Ultimately, this is an extremely volatile landing spot. The Bengals have very little money committed to their current backfield, so it’s not unthinkable that they look for an RB upgrade during the draft. The question is when they do so. If they select a back in Round 2, for example, I would immediately expect that RB to surpass Moss and Brown for RB1 duties. An RB with lower draft capital, say Round 4-6, may quickly get buried as an RB3, potentially being inactive on game days.

While there is extreme volatility in the Bengals landing spot, the offensive environment creates the upside to justify this high of a ranking. Throughout his career in Cincinnati, Joe Mixon routinely ranked near the top of all RBs in expected fantasy points, thanks to plentiful scoring opportunities and tons of checkdowns from Joe Burrow. At the end of the day, the depth chart is just ambiguous enough that a talented rookie could grab the reins of this fantasy-friendly situation and never look back.


Tier 3B: Weak Depth Charts on Poor Offenses


5. Las Vegas Raiders

Round 2-4 Picks: 44, 77, 112

Current RB Depth Chart: Zamir White, Alexander Mattison

Odds of taking an RB in Rounds 2-4: Medium

The Raiders’ current depth chart is one of the weakest in the league, rivaled only by the Cowboys, Chargers, Panthers, and Giants. Zamir White was admittedly impressive on a limited sample in 2023, but he has less than 140 touches across two NFL seasons, only getting significant playing time as a result of Josh Jacobs’ injury. Alexander Mattison completely flamed out in Minnesota, fumbling and bumbling his way to 3.9 YPC before being benched for Ty Chandler, and eventually released.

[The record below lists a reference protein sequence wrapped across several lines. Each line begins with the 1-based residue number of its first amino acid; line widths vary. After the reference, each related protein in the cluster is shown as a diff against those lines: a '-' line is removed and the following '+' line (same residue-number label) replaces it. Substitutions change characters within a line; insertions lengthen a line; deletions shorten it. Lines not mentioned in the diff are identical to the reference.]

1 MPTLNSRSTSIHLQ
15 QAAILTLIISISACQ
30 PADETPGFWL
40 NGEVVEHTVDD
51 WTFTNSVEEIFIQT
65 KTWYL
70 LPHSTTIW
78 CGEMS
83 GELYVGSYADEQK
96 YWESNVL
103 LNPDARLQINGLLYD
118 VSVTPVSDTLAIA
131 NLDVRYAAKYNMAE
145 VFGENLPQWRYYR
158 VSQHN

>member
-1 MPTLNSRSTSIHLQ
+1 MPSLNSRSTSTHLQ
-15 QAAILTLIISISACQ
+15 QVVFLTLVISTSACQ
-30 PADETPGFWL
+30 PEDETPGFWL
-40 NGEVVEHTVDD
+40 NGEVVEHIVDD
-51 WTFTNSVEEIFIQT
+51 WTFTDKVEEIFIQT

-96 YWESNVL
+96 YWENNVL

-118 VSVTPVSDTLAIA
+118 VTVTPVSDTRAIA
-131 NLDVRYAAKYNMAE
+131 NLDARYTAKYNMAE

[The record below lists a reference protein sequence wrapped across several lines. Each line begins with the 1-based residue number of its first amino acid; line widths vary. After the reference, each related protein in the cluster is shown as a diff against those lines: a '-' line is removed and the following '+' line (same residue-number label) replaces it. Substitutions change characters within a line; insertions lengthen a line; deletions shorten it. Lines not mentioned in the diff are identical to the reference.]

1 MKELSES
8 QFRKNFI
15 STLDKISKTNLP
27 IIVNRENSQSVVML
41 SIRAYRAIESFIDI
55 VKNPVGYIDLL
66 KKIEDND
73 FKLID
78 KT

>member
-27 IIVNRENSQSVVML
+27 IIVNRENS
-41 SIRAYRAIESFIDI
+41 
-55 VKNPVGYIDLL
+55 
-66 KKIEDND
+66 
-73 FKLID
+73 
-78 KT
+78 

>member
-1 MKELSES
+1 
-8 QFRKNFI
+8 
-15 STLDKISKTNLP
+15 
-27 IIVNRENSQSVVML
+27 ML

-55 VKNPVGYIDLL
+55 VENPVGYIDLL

However, it’s difficult to get too excited about the Raiders’ offensive environment in 2024. Though the trio of Gardner Minshew, Davante Adams, and Jakobi Meyers provides some semblance of stability, this team is likely turning to a rookie QB down the stretch. Here at ETR, we project them to be one of the lowest-scoring offenses in the NFL in 2024, capping the upside for an incoming rookie RB.

Regardless, a bet on a rookie RB in Las Vegas is a bet on touches. There are few spots in the NFL where a Round 3+ RB would immediately project for a sizable chunk of the team’s RB touches. As a result, the Raiders remain a plus landing spot for a rookie RB.